With companies navigating what a welcome back means for employees over the next few months, the discussion of pandemic presenteeism is on the docket. Presenteeism is when employees feel they must work despite only being able to perform at a lower capacity due to ill health.
According to EHS Today, an American occupational safety and health magazine, presenteeism remains prevalent even with the continuing skirmish between flex, remote, and fully in-person work environments. It costs businesses ten times more than absenteeism.
Employees state they are compelled to continue working from home or the office while sick. Almost half (46%) of employees surveyed by The Society of Occupational Medicine (SOM) said they felt more pressure to be ‘present’ since working from home; 24% felt the need to prove they were working every day.
What’s the problem?
Presenteeism was a problem before the pandemic. In 2019, 90% of employees admitted clocking in when sick or generally unwell. Understandably, employees cannot perform their best while battling illness or injury. Presenteeism therefore comes at a cost — more than $150 billion annually.
However, the pandemic kicked presenteeism into an even higher gear in both the U.S. and abroad. With commutes consisting of just a few steps from bed to home office, it’s perhaps no surprise that:
- 40% of employees went to work while sick during lockdown because they didn’t feel their illness was serious enough to take a day off.
- 20% of employees did so because colleagues/senior staff would make them feel guilty for having time off.
This, too, comes at a cost — this time, to employees’ mental health.
A Kaiser Family Foundation survey found that more than half of adults said their mental health had deteriorated since lockdown. For some, this became diagnosable depression. Mental Health America noted 8 in 10 people who took a depression screening scored with symptoms of moderate to severe depression consistently since the beginning of the pandemic in March 2020.
Even before the pandemic, workplace stress cost employers an estimated $500 billion. Now, it’s ticked up higher as figures indicate a huge rise in mental health concerns since the outbreak.
Ongoing risks of flex working
If flex working means employees spend less time in the office, employers could find it more difficult to spot problems such as workplace stress early and act to prevent a larger issue. Untreated, this can present behavioral health challenges. This can include stress, burnout, depression, anxiety and substance use disorder. All of these can negatively impact well-being and productivity at work and home. According to a Unum consumer survey of 1,200 U.S. working adults, half of workers struggle with mental health issues. And 57% said they missed work last year because they felt mentally unwell.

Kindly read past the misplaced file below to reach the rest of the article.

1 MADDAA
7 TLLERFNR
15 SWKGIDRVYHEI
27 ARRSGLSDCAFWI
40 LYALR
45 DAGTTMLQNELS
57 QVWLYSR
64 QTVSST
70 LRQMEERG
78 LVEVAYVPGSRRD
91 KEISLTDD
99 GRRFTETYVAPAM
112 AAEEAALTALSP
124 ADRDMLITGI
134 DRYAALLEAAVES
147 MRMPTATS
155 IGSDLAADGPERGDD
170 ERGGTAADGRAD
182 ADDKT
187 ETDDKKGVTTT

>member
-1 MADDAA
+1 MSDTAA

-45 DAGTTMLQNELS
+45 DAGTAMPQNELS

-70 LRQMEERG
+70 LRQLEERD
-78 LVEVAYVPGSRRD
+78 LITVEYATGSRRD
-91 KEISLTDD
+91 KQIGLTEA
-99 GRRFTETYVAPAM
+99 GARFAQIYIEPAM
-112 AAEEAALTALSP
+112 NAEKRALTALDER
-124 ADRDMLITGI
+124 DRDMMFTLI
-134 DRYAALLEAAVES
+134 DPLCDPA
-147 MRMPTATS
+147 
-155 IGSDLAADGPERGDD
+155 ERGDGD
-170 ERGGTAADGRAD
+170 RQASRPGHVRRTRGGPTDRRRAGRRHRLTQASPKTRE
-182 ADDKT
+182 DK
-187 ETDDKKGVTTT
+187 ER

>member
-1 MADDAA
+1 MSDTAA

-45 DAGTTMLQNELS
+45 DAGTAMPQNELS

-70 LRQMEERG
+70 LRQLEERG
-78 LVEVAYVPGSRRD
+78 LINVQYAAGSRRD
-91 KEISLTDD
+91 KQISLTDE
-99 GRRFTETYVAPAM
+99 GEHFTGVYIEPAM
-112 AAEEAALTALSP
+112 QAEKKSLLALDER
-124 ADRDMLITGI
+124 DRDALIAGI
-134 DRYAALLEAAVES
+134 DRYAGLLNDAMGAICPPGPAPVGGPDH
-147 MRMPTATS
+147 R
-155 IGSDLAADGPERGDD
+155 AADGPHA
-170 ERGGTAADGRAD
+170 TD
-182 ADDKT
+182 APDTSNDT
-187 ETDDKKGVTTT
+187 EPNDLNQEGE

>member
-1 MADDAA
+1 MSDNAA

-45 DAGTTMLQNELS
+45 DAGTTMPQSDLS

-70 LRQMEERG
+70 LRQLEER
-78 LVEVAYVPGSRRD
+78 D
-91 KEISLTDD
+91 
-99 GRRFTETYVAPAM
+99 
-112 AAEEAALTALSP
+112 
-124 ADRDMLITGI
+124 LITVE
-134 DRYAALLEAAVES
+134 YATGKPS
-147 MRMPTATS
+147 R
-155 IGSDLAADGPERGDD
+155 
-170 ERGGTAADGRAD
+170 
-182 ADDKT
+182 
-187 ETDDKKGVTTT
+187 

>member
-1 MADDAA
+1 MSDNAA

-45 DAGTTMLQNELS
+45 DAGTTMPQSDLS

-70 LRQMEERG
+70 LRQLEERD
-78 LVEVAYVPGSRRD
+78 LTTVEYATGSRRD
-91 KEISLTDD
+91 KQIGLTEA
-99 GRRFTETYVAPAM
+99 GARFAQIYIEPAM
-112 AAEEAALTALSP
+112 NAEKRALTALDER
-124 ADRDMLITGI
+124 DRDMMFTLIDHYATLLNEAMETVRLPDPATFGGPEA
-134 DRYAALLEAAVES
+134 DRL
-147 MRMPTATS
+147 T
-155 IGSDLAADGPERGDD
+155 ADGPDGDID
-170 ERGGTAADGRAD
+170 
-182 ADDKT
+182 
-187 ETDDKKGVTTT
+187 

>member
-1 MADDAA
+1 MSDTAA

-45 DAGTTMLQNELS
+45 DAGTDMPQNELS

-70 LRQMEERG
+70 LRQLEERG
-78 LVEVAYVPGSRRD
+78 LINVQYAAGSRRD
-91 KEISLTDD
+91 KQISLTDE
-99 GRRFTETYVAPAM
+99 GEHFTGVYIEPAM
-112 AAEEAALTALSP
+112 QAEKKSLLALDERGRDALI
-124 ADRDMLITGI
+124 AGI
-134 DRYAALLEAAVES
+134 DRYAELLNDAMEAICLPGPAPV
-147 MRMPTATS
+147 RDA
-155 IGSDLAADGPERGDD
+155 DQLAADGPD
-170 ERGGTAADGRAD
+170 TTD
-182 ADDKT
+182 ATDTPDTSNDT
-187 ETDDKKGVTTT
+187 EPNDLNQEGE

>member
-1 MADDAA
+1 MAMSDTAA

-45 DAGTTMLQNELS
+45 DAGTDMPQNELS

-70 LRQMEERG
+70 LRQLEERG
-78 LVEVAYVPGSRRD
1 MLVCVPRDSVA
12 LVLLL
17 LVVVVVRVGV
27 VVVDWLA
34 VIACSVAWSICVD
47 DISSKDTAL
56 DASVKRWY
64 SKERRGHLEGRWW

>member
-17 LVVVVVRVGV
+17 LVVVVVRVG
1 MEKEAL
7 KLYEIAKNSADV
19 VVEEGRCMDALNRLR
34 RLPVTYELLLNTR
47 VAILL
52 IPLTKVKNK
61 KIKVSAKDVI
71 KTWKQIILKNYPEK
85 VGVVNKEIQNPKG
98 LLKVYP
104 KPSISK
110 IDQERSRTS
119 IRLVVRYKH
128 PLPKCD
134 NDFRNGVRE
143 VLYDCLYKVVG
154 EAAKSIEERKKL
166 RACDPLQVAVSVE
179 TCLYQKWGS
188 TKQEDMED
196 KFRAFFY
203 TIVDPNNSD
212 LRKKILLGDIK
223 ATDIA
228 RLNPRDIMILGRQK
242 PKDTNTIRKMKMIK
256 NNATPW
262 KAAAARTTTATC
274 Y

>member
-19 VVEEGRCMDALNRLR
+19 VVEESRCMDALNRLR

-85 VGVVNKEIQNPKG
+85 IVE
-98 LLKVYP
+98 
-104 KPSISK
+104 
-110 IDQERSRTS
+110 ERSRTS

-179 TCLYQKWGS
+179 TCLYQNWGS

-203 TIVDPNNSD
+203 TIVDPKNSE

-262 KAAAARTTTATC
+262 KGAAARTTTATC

It will, therefore, be even more important to have a strong mental health and wellbeing policy in place. At Unum, we’ve seen first-hand how the pandemic has affected employee mental health with a 20% year-over-year increase in mental health claims through disability benefits, leave administration and return-to-work services.
The pressure employees feel to always be online and contactable remains for many entering a flex working environment, whether they are on their lunch break or on annual leave. This is a real issue for maintaining staff morale and can lead to burnout.
The flex model is a natural evolution for the workplace, but the basics need to be in place to protect and bring out the best in both the employee and the employer. Simple things such as worrying if others judge you for your response time, or how long you stay online after working hours, can cause anxiety for many.
Some early intervention solutions businesses can offer employees are:
- Encourage regular mini breaks between tasks
- Provide resources to meet mental health needs
- Offer training and continuing education
- Encourage sharing of information and often communicate the organization’s vision
- Provide fitness programs to encourage employee fitness
- Offer employee work and resource groups
Whatever approach is taken to integrate wellbeing into the workplace and personal space, the key takeaway is that proactivity and early intervention are key, especially amid a flex working world.